A few of the tools that can help you with this type of reasoning and ensure you are an organized thinker include:
- Using a one-page document, with pictures to help you visualize the tasks.
- If you are not an artist, then consider a Day Planner or PDA (personal data assistant) to record lists, tasks, and other information you require.
- To-do lists are an effective way to ensure you keep your thoughts organized and planned to better help you during the day or when something does not go as you hoped.
Practice Leads to Habits
The heading is an adage that makes perfect sense even though it is not always completely realistic. Practice and repetition are how we build habits, good or bad, and humans – like most mammals – are habitual. We depend on our routines to get through life, whether it is to make sure we pick the kids up on time or to keep our anxiety levels low. We all tend to have things we do, good or bad, that get us through the day.
- Set a goal, such as being a more organized thinker
- Create a daily goal for you to meet, something small and easy to do
- Repeat the regular goal creation until you reach your larger goal
By creating a new habit that you want to have and setting smaller goals to achieve the behavior, you slowly but surely change yourself to adapt to the new way. This can work with anything, not just becoming a more organized thinker.
Developing Consilience: What Is It and Why Is It Important?
Consilience is used in science and history as a principle to look at evidence from unrelated, independent sources and come to a stronger conclusion. Consilience is also a way to gain a big-picture understanding by examing the concepts and/or principles from different disciplines leveraging similar and related concepts to form and communicate a comprehensive, unified theory.
Examine multiple concepts and data points and ensure the knowledge “jumps together” to form a fact-based theory. So, by using both holistic and analytical thinking, you should be able to come up with new ways of thinking about projects, life, and all thoughts and come to a conclusion on how best to approach the tasks and goals.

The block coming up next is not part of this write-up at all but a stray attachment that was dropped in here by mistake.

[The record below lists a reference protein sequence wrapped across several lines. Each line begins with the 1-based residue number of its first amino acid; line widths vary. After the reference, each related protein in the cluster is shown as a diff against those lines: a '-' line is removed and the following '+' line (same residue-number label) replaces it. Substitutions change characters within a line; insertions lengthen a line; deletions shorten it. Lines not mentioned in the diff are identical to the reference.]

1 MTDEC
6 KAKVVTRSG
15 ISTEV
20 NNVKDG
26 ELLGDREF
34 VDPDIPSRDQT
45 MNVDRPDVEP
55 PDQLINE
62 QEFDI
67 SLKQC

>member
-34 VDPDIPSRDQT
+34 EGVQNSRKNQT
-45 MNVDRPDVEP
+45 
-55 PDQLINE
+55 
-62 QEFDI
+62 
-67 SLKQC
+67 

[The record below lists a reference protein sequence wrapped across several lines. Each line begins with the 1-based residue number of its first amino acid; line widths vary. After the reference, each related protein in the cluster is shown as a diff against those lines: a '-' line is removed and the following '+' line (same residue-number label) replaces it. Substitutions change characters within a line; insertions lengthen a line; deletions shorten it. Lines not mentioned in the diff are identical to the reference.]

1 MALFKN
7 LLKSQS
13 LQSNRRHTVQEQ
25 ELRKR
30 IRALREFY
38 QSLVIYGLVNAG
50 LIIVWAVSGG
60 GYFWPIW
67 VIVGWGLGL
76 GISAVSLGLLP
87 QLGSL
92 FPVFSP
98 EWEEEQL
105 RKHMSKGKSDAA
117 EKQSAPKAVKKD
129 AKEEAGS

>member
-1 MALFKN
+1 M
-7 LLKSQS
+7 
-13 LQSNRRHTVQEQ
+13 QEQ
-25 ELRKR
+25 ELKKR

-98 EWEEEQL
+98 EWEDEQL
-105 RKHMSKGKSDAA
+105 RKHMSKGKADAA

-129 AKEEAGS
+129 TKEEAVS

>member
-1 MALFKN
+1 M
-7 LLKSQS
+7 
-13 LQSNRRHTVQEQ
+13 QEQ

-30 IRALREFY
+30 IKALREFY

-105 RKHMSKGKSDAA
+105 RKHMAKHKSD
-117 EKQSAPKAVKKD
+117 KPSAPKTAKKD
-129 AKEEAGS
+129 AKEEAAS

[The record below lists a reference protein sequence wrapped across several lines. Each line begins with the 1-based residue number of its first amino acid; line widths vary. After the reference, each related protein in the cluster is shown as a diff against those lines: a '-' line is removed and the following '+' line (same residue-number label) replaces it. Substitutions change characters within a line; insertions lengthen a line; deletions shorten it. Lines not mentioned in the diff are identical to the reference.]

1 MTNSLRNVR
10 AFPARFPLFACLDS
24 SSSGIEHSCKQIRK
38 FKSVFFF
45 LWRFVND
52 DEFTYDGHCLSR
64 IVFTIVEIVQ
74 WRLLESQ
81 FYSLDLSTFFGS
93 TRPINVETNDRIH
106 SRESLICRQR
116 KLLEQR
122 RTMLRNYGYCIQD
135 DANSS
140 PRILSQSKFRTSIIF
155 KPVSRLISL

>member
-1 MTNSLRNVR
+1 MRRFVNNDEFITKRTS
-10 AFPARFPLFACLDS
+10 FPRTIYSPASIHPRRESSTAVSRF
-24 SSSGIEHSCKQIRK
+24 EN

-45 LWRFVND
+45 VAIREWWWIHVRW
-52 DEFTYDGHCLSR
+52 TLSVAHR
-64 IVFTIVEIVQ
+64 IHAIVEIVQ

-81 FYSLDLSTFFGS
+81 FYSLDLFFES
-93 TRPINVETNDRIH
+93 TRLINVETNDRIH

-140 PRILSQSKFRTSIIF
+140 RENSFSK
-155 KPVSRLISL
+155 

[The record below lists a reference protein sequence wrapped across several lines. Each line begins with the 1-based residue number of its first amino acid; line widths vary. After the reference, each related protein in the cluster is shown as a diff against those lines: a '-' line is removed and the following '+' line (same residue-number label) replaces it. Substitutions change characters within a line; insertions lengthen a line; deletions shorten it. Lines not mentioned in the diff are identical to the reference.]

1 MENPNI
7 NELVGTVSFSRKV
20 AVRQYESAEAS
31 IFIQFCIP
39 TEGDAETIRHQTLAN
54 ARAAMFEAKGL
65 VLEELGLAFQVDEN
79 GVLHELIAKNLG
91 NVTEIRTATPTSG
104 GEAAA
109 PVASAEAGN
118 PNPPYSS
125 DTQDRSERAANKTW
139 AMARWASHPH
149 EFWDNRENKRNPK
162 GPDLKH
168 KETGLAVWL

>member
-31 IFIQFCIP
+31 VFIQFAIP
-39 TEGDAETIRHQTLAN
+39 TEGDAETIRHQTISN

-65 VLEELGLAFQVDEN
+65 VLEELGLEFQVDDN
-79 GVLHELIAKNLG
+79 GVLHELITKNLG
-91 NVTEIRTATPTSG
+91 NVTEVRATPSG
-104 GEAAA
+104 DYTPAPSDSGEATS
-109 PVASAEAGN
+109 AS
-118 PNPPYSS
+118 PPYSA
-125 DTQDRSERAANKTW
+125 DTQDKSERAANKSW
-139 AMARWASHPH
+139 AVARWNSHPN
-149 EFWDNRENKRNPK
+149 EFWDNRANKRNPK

Consilience is essential because as you become a more organized thinker, you can meld your holistic approach into an analytical thought process as needed.
Summing Up Organized Thinking
It is not a linear thought process, but a culmination of holistic and sequential reasoning. You take your thoughts and reach a conclusion based on all the data you have. But it will take practice. You can start today to change how you will become an organized thinker.
Start small with one goal that leads to your larger goal.
For example, your first actionable task is to open a calendar on your phone, tablet, or computer. Enter in known activities. The information can deal with events or bills you need to pay throughout the month. These are things that will happen, so you can plan for them around your other daily activities like going to work or making dinner.
You want to establish a routine where you organize your life so you can organize your thoughts.
When it comes to projects, in personal or professional settings, you want to record the deadlines for when those projects need to start, the small tasks it takes to complete them, and the date the activity should be completed. Let’s consider building a house. A house requires certain inspections along the way, and the permit is time-sensitive. From the date you get the permit, you have six months for the first inspection and a year to complete the house. If you think of projects in stepping stones, then you can get your thoughts to organize around the tasks.
Writers will outline a topic, then follow a pattern taught to them in school, such as stating a problem, a solution, and providing a sensical flow to their thoughts. But it all starts with an outline, whether you map it out or go linear. Being an organized thinker is about taking the whole pie, forming the thoughts, and then streamlining them.